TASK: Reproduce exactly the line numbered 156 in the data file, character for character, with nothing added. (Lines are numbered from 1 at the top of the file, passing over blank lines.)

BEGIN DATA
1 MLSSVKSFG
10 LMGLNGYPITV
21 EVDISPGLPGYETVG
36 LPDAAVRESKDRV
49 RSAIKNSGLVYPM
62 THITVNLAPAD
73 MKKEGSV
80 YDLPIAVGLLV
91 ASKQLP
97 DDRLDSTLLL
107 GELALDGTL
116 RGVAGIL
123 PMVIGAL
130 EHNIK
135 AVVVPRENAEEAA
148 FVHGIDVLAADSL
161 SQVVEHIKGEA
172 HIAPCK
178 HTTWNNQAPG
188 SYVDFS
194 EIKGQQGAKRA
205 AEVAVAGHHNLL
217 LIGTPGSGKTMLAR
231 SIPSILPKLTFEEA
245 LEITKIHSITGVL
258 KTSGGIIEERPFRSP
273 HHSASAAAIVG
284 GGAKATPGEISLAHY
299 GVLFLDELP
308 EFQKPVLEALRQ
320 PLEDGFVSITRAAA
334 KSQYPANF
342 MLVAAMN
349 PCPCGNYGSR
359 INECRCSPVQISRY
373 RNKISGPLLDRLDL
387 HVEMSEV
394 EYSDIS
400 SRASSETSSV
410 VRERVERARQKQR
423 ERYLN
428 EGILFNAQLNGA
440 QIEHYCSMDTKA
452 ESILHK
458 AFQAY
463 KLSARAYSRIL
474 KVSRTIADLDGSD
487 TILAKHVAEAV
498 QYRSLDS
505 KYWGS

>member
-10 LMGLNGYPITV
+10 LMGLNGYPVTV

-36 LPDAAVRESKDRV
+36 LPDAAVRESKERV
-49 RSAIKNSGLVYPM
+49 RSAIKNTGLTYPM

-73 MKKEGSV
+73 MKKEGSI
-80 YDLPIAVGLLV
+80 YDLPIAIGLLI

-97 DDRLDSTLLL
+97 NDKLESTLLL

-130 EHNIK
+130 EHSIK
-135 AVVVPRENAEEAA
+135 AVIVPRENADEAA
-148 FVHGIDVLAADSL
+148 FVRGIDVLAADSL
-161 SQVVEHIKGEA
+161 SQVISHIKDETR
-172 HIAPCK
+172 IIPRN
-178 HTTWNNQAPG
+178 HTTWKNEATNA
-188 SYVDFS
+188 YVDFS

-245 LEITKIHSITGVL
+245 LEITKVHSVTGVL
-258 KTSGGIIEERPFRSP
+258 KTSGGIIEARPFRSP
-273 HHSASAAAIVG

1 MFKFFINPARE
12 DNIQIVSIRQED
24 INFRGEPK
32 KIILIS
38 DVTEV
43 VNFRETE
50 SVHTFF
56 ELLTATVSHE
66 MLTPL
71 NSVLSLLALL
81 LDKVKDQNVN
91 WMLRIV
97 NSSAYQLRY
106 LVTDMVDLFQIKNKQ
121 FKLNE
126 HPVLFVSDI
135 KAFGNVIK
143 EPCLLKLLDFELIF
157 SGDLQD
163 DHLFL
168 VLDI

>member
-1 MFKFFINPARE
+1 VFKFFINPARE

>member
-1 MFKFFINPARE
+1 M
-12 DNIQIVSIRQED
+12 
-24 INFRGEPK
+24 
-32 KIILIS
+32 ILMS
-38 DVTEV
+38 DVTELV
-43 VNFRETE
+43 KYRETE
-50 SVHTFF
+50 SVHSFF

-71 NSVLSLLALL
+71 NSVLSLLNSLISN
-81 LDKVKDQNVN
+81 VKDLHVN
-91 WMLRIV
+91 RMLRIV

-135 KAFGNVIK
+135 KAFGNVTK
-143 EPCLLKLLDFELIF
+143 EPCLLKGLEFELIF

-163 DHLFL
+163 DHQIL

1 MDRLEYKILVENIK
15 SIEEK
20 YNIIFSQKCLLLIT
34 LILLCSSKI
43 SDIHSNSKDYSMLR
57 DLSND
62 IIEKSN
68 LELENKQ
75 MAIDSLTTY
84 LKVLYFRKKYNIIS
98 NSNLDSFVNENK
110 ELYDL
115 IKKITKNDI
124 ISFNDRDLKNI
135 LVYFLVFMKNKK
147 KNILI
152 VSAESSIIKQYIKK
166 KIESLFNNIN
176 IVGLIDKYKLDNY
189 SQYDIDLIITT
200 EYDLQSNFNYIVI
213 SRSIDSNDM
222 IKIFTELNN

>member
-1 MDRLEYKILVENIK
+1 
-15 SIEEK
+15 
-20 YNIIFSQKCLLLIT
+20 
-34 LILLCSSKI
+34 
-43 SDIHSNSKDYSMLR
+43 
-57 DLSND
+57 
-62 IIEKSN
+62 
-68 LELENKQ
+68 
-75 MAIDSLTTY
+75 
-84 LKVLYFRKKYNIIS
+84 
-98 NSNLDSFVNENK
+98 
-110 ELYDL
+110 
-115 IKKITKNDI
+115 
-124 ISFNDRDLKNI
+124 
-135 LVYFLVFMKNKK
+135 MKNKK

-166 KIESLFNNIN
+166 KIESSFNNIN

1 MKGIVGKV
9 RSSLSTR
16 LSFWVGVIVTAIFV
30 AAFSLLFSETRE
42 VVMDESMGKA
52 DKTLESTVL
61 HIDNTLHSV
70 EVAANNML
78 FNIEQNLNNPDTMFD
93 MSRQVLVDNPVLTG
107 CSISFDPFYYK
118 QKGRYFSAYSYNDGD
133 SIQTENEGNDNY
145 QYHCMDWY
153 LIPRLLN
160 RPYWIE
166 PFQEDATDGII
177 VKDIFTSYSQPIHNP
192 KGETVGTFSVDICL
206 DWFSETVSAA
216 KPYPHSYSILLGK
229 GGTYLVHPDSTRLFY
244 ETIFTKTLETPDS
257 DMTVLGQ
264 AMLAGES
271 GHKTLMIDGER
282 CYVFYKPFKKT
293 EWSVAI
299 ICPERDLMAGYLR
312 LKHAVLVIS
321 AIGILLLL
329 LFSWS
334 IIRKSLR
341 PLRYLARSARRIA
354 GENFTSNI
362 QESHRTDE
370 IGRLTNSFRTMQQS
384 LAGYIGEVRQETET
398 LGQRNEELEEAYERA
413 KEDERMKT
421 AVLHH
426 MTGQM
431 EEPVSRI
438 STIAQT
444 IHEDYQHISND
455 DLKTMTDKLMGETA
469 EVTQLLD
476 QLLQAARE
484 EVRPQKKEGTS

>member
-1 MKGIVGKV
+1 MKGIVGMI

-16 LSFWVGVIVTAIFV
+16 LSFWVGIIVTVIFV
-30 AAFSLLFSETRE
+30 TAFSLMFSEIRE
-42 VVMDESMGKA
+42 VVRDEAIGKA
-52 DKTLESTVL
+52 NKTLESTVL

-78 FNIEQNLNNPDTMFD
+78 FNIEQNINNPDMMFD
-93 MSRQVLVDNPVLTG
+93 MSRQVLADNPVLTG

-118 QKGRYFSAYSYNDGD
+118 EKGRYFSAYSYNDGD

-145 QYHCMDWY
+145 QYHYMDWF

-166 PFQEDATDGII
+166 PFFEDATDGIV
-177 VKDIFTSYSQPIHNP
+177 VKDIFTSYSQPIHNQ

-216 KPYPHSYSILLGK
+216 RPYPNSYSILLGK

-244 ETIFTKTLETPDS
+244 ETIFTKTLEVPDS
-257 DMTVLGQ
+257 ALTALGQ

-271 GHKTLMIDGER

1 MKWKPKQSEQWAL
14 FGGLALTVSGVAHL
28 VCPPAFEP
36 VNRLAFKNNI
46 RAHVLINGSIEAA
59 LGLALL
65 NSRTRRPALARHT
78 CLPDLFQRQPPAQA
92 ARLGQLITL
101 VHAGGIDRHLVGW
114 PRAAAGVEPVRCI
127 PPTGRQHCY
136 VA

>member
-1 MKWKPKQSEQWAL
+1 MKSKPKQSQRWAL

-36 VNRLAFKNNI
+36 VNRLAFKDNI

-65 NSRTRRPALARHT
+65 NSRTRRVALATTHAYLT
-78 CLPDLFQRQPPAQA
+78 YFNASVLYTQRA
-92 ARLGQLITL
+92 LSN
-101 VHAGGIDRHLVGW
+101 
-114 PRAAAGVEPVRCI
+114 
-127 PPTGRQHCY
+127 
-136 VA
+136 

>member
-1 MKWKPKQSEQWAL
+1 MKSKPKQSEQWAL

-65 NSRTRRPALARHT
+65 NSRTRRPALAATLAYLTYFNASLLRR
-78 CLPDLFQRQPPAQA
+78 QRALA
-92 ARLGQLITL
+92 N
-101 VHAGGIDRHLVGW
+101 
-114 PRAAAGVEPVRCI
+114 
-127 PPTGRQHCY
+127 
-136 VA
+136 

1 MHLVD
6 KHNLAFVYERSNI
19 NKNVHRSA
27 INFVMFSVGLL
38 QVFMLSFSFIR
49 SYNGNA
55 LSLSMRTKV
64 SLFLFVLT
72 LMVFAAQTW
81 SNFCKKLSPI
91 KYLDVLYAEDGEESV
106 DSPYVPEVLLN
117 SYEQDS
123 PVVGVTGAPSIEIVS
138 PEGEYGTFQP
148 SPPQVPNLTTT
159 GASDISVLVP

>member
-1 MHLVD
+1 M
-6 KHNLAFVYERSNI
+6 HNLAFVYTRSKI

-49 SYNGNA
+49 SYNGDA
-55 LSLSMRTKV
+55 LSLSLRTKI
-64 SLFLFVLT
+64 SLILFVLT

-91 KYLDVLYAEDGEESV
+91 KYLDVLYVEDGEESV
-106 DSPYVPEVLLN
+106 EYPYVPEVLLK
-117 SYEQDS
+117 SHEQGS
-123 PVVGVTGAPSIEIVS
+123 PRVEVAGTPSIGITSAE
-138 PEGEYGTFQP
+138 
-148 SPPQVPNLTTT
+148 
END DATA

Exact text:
222 IKIFTELNN